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SEC Proposals Would Give Investors More Info

March 28, 1994|RUSS WILES | RUSS WILES, a financial writer for the Arizona Republic, specializes in mutual funds.

For more than six decades, mutual funds have operated under a set of laws designed to ensure fair play, partly by making certain that investors are given sufficient facts to make informed decisions.

But mindful that even good mousetraps can be improved, federal regulators are contemplating several new rules that would result in disclosure of even more information to consumers.

And rather than complain about additional burdens, many industry officials support some of these proposals.

They see more disclosure as an effective way to deal with the possibility that millions of fund investors don't really understand what they own, especially now that banks and their customers have arrived on the scene in a big way.

Several of these topics were discussed at a conference in Phoenix last week sponsored by the Federal Bar Assn. and Commerce Clearing House Inc. The event brought together 1,400 attorneys, accountants and mutual fund administrators.

SEC Chairman Arthur Levitt got the ball rolling with a keynote speech that urged each fund's board of directors to stay "alert, informed and involved" on behalf of shareholders.

Acknowledging that his own agency's inspection program has been hard-pressed to keep up with the fund industry's rapid growth, Levitt affirmed that the independent directors in particular are on the "front lines of investor protection."

Several of the possible regulatory changes would involve directors.

For instance, the SEC's staff has recommended that the number of independent directors--those not working for the management company--be increased to at least 50% of a fund's board, from a current minimum 40%. Another proposal would give the independent directors, as opposed to the entire board, authority to terminate the management company's contract to run a fund.

Both of these changes would require congressional action.

Another SEC staff idea, which the SEC's commissioners can approve on their own, would require greater disclosure of the compensation earned by the independent directors.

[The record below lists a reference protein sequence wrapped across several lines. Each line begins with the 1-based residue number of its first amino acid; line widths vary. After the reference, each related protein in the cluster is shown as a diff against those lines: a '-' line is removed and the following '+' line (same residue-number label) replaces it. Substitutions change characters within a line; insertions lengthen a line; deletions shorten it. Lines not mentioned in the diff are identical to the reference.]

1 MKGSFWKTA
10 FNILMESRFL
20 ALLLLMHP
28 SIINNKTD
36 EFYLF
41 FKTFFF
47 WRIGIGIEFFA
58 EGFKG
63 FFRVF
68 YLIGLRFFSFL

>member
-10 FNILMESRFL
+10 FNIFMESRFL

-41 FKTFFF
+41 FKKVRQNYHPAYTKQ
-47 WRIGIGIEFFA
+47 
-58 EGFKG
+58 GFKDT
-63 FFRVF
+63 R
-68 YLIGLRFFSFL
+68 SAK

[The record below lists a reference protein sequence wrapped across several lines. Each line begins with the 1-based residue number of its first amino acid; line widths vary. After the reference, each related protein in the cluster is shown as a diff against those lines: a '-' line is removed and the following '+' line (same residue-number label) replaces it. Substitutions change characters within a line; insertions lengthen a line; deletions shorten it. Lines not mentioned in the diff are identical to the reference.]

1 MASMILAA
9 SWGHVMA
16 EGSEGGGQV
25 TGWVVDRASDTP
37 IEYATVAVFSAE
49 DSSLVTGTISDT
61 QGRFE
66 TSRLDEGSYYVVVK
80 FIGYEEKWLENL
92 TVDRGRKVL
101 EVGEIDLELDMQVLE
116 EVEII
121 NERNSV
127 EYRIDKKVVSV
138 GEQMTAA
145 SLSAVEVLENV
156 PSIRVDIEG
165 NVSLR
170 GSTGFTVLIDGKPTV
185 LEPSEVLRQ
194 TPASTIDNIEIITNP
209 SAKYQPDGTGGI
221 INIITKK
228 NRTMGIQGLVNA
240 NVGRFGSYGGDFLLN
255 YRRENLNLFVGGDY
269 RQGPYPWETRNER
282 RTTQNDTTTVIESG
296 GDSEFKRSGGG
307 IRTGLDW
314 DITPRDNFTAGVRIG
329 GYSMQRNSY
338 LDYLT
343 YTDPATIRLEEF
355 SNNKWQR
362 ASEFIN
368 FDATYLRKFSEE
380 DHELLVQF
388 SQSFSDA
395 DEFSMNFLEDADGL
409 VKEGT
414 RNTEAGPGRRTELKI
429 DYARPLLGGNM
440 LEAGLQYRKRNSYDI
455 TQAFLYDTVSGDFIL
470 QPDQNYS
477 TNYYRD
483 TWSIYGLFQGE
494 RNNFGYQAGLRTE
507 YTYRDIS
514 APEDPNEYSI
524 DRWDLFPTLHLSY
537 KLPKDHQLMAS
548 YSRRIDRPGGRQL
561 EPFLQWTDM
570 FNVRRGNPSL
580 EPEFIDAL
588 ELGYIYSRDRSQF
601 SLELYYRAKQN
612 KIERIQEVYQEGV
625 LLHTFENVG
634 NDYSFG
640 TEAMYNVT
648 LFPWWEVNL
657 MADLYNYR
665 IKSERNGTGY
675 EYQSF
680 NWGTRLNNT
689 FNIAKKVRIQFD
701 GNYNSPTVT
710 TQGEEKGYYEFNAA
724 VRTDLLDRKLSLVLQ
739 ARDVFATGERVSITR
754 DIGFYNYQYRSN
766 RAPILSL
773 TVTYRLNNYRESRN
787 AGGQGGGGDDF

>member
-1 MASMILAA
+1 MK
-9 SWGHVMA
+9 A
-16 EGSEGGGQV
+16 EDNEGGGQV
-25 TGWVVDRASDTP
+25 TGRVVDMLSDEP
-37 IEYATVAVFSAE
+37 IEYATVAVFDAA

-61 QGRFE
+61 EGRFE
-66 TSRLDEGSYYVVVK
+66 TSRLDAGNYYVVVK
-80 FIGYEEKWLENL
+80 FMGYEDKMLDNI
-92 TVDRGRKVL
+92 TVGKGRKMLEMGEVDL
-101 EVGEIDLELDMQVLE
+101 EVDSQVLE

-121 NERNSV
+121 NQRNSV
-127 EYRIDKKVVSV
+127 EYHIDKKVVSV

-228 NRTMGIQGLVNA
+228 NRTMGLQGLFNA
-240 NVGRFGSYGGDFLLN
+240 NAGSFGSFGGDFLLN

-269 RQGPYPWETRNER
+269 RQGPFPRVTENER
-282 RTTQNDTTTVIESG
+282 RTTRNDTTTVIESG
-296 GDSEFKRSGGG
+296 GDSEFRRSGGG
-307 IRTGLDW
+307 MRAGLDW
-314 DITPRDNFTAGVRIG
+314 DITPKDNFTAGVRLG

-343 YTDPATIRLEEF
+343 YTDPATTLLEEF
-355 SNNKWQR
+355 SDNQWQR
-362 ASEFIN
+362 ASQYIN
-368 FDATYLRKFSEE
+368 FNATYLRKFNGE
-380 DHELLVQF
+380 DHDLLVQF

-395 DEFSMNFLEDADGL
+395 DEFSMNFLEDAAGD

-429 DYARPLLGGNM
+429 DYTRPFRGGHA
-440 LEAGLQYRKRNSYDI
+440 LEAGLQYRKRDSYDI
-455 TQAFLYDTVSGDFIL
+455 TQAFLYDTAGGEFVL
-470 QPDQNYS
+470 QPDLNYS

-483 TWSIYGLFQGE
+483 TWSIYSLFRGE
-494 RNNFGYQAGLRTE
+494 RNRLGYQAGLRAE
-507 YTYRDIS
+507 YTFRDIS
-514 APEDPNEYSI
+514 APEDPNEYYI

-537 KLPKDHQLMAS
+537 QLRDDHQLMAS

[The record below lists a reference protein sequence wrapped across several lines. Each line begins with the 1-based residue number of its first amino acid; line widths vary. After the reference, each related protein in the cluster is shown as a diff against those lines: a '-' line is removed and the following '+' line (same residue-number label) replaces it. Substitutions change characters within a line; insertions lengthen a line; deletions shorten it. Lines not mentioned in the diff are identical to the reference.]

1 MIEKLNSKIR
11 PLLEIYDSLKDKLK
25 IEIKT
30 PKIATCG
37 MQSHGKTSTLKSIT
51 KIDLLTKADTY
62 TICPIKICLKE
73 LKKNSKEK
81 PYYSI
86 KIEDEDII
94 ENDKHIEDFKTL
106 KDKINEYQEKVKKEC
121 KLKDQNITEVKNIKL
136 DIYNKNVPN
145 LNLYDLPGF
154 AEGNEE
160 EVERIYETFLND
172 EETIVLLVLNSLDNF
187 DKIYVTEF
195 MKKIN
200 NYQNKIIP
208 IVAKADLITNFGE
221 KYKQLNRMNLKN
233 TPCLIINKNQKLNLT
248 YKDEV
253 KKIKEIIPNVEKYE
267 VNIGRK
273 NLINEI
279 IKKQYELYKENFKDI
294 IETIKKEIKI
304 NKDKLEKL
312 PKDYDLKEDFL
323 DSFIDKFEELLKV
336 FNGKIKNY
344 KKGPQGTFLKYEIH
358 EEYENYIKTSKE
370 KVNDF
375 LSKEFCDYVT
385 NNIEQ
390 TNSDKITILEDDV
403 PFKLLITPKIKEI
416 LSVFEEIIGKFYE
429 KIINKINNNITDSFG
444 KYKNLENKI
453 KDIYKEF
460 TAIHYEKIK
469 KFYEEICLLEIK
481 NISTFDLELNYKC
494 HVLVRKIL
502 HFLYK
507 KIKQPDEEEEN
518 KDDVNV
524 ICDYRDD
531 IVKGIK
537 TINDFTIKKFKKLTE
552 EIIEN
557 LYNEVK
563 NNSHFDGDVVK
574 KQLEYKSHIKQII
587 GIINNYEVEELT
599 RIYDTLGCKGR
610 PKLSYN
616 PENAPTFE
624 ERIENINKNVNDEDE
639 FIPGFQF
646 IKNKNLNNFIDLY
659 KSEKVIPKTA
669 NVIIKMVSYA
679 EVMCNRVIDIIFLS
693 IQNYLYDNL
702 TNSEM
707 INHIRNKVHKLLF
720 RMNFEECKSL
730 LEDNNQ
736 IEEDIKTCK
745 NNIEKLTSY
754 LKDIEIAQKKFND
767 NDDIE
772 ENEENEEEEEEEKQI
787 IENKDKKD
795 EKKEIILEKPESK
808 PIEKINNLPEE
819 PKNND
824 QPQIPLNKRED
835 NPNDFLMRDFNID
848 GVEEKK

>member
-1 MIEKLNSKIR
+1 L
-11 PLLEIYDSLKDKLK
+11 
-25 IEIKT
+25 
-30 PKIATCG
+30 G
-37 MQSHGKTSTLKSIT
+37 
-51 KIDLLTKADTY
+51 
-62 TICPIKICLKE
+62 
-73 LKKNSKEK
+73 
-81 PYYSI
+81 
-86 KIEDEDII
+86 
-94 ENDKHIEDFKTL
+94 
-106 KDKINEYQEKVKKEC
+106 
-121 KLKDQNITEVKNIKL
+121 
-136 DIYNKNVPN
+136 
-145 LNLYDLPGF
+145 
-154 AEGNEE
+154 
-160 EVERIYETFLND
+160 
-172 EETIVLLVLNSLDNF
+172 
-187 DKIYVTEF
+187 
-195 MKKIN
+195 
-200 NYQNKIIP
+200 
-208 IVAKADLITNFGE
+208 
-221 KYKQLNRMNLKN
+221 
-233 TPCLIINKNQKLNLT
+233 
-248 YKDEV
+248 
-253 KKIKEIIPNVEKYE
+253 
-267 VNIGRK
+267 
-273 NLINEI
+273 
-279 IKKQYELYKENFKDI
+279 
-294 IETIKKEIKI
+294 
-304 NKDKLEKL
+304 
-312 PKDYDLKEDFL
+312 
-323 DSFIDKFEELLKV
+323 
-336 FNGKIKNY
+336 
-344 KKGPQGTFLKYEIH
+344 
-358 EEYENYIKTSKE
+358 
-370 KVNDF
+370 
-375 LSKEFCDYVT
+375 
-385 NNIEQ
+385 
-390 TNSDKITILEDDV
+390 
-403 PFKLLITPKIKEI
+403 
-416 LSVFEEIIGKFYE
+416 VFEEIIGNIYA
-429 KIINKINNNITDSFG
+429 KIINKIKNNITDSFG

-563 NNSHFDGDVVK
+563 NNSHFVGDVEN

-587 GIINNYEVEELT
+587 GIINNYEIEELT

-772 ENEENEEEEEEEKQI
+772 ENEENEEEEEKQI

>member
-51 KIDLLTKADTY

There is some concern that the independence of these officials could be undermined as they earn increasing pay, even if it reflects greater responsibilities.

A separate proposal, which the commission can also enact, would require more disclosure of wrap-fee accounts. With a typical wrap-fee program, investors hire a broker and a money manager. The manager puts together a diversified portfolio of stocks for the investor, while the broker monitors the manager and services the investor. The customer pays a single annual fee of perhaps 2% to 3% that covers all fees and commissions.

This single-fee arrangement removes the danger that the broker might overtrade the account to generate commissions. Still, the fees in many cases have been criticized as too steep.

The SEC staff proposal would force wrap-account sponsors to describe their fees and other account basics in greater detail. This requirement would also extend to banks and mutual fund companies that offer wrap programs using an assortment of funds rather than stocks.

"In addition to requiring a separate brochure in a new format, the proposal would require new types of information to be disclosed," according to Cathy G. O'Kelly, a partner in the Chicago law firm Vedder, Price, Kaufman & Kammholz.

Another disclosure-oriented proposal that awaits SEC approval would allow fund companies to sell shares to investors without having to first supply them with a full prospectus--the lengthy legal document that provides information about a fund.

Instead, key facts taken from the prospectus could be summarized in an advertisement, and investors could purchase simply by clipping an attached coupon and sending in a check.

Critics say this process would make it too easy for uninformed people to invest, but supporters contend that shareholders would still receive a full prospectus with their first confirmation statement.

And more to the point, the "summary prospectus" contained in the ad would crystallize key points better than full prospectuses do, they argue.

"The surest path to consumer understanding is through simple, concise disclosure," said Matt Fink, president of the Investment Company Institute, a Washington-based fund group that supports the plan. Wording of the ads would still be regulated.

And besides the proposals discussed above, there are other regulatory issues on the table of interest to fund shareholders, including:

* A plan that would force tax-free money-market funds to upgrade their holdings.

* A simmering dispute between the SEC and the Office of the Comptroller of the Currency over which agency should regulate banks entering the fund business.

* A proposal to raise the fees paid by registered investment advisers to help pay for more SEC inspections.

* A plan to start a self-regulating organization for mutual funds, like the one the brokerage industry already has.

How these proposals might affect shareholders is still under debate.


Have brokers been sleeping?

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